[extropy-chat] Be[ing] or Not Be[ing]

scerir scerir at libero.it
Sun Apr 18 18:41:28 UTC 2004

> Critique the simulation argument all you want, but do so on a valid basis.
> Don't reject it just because it's built out of logic and not science. 
> Hal

What appears to be more frightening: a clocklike universe which 
is totally governed by deterministic laws, or a lawless universe 
which is totally unpredictable and random? Asked once Karl Svozil ...

I do not know if the simulation argument sounds or not. But I
think the argument saying that QM, especially Bell's theorem, 
rules out the simulation argument is not so strong, at least on
conceptual grounds.

Bell imposed two conditions. 1) Hidden variables, that is to say, 
determinism. 2) Local realism. But there are, in Bell's reasoning,
many more hidden assumptions. In example he uses the same lambda
(hidden variables description) for both space-like separated wings
of his gedanken set-up. There is another hidden assumption: that
reality is single valued (no Everett here). There is another
assumption: that observers are free (to choose observables, 
parameters, angles, and so on). If observers were not free, that 
is to say if they too were pre-determined, i.e. by hidden variables, 
Bell's result is completely meaningless. 

If A is one of the two wings of a typical Bell apparatus, i the
observable to be measured in A and x its possible value, and if
B is the other of the two wings, j is the observable to be measured
in B and y its possible value, and if Lambda is the hidden variables
joint state description of the composite system, we can write, 
following Bell .....

p[A,B,Lambda] (x,y|i,j) = p[A,Lambda] (x|i) p[B,Lambda] (y|j)

which just means that the joint probability of outcomes x and y, for
measurements of observables i and j, in the A and B wings, is equal
to the product of the the separate probabilities. We know that so
many experiments have shown the expression above is far from

The above condition is equivalent (after Jarrett, 1983/1984) to the 
conjunction of two (double) independent conditions ....

Locality condition
p[A,Lambda] (x|i,j) = p[A,Lambda] (x|i)
p[B,Lambda] (y|i,j) = p[B,Lambda] (y|j)

Separability condition
p[A,Lambda] (x|i,j,y) = p[A,Lambda] (x|i,j)
p[B,Lambda] (y|i,j,x) = P[B,Lambda] (y|i,j)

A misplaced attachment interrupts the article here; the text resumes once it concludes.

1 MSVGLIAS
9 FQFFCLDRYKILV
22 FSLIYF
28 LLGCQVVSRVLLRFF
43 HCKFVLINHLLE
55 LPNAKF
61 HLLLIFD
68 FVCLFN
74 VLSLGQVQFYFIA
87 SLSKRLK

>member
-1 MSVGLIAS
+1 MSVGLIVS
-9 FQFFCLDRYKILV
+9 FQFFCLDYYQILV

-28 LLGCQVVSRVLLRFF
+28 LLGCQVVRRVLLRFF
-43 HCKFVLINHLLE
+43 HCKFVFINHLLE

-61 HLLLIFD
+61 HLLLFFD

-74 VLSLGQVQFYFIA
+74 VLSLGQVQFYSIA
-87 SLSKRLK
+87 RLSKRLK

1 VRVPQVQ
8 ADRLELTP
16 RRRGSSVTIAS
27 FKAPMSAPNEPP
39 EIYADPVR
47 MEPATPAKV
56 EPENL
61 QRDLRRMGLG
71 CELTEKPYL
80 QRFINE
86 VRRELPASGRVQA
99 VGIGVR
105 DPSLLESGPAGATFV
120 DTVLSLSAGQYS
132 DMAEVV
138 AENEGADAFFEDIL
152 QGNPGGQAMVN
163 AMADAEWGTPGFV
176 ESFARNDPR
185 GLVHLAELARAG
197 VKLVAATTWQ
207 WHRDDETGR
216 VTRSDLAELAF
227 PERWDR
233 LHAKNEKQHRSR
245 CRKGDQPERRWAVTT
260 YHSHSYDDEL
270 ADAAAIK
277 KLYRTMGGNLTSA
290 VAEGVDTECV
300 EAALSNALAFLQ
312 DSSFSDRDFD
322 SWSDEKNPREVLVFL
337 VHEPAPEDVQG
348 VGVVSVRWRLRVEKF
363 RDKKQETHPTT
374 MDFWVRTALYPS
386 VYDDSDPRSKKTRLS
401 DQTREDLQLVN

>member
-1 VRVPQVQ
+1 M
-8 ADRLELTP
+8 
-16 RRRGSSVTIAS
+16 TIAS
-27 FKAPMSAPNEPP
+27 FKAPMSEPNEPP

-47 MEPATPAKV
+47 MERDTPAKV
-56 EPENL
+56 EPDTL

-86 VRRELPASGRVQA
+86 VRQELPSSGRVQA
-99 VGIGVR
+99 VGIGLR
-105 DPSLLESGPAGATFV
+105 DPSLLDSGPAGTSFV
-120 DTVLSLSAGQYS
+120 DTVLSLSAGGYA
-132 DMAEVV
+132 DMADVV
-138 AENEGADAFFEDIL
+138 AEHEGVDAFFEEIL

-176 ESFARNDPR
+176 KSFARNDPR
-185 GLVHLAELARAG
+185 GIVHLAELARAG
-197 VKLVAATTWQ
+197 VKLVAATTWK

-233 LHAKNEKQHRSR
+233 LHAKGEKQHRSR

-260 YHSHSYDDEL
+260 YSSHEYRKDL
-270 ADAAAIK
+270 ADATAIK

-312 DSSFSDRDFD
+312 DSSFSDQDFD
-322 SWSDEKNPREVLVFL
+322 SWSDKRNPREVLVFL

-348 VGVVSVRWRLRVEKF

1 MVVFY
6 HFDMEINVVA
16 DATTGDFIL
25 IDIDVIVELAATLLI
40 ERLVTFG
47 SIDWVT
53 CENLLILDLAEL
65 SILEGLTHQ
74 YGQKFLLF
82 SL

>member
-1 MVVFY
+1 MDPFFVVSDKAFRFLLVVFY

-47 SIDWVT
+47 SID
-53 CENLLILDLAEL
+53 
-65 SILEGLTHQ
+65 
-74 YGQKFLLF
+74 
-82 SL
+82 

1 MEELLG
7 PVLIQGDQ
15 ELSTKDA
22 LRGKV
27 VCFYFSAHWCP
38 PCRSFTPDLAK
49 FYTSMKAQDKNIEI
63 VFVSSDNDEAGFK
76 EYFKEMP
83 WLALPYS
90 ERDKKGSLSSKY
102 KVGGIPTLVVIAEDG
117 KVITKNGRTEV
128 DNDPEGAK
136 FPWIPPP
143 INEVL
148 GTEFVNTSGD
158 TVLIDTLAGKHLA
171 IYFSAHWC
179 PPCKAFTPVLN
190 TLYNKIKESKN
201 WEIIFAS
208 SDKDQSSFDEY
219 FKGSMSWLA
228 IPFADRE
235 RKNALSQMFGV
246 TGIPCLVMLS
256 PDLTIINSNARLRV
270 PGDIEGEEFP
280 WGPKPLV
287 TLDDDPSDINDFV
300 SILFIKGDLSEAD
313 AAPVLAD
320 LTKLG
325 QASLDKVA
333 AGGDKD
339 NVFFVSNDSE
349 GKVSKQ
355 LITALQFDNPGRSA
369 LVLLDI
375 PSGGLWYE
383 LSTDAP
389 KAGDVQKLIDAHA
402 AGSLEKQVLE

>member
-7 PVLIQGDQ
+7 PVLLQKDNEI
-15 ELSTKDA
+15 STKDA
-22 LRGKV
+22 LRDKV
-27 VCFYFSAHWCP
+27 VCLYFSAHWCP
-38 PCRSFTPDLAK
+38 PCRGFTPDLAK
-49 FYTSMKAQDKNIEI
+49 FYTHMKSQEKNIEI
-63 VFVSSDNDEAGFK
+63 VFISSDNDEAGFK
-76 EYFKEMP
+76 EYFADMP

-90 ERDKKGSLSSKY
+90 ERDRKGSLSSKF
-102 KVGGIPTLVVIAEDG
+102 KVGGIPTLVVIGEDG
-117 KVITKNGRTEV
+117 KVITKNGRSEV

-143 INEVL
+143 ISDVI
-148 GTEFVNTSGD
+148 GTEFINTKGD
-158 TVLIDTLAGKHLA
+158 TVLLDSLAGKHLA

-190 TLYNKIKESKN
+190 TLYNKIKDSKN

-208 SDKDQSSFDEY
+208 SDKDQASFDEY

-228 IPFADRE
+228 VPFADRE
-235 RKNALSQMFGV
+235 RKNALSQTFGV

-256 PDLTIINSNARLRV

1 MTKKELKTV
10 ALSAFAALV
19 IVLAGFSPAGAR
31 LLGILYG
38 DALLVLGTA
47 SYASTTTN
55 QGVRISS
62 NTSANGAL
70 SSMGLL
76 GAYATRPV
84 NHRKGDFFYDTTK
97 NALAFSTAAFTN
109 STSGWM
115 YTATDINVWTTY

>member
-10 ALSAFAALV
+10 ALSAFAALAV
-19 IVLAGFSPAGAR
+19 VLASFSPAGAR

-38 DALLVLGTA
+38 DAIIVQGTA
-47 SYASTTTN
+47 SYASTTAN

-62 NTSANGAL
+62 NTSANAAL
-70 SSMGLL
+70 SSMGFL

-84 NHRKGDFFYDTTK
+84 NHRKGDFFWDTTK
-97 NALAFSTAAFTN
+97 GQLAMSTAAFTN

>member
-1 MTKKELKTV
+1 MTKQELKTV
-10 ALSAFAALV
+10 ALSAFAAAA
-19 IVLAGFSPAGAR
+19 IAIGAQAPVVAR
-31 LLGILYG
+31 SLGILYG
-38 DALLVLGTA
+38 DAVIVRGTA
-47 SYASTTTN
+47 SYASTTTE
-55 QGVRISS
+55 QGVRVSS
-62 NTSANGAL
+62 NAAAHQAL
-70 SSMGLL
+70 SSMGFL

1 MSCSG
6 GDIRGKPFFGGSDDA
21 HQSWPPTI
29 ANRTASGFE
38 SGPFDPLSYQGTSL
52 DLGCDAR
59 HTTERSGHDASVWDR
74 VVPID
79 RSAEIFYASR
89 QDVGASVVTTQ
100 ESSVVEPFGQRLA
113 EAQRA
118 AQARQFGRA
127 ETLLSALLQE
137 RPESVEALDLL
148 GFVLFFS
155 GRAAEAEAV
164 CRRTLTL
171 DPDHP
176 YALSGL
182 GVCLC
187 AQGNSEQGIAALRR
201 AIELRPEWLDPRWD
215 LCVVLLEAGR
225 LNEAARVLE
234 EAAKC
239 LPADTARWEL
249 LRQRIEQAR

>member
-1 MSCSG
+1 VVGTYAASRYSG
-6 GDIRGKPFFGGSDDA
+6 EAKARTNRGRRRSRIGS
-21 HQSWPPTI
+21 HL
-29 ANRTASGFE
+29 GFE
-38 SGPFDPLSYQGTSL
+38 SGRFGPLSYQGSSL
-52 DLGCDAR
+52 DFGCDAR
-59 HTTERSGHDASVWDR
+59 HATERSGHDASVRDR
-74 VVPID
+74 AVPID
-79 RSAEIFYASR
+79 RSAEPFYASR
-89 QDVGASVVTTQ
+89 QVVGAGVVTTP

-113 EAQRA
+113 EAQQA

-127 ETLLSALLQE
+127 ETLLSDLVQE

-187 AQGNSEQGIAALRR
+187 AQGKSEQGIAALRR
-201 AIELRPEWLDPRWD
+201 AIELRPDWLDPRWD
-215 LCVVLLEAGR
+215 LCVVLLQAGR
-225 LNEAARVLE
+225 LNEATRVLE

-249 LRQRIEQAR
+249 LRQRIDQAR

It is possible to show (following Jarrett, Shimony, Ghirardi, Howard, 
Cushing, Eberhard, maybe van Fraassen, maybe Fine, etc.) that QM 
violates violates the Separability condition but does not violate 
the Locality condition. In physical terms the above means that QM does 
not allow FTL *signalling* (signalling is different from "influences",
"passions", "fashions" at a distance). (Eberhard, Nuovo Cimento, 46B, 
1978, 392; Ghirardi et al., Found. Phys., 23, 1993, 341).

It is possible to show (following Jarrett, Shimony, Ghirardi, Howard,
Eberhard, Cushing, maybe van Fraassen, maybe Fine, etc.) that a
a (phantomatic) *deterministic* theory (i.e. one in which the range 
of any probability distribution of outcomes is the set 0 or 1) reproducing 
predictions of QM implies the violation of the Locality condition but does 
not imply the violation of the Separability condition. Just the reverse
of what the *indeterministic* usual version of QM does. 

So, it is also possible to argue that a *deterministic* simulation might 
have something to do with Non-Locality, while an *indeterministic*
simulation might have something to do with Non-Separability.

In any case it is important to stress here that our reality (simulated
or not) is something "in between". I mean, between perfect determinism
(and total non-locality) and perfect randomness (and total separability).
In a certain sense our reality (simulated or not) is a good, smart choice.
Diversity, in unity, for evolution. 



Non-Locality. Given any two space-like separated systems, A and B,
the separate state of A is influenced by events (such as the choice
of an observable to measure) in the vicinity of B, and viceversa.

Non-Separability. Regardless of their past history (interaction),
any two systems A and B, separated by some spatio-temporal interval,
do not possess their own separate states, in such a manner that the
joint state is not completely determined by their separate states.

Causality vs. FTL. As far as I remember (but I'm wrong very often!) 
Matt Visser http://www.arxiv.org/abs/gr-qc/0107091 or Erasmo Recami 
(the man of the tachyons) do not think that Non-Locality means, 
necessarily, Non-Causality, or A-Causality. They say (?) we can easily 
re-define causality here. 


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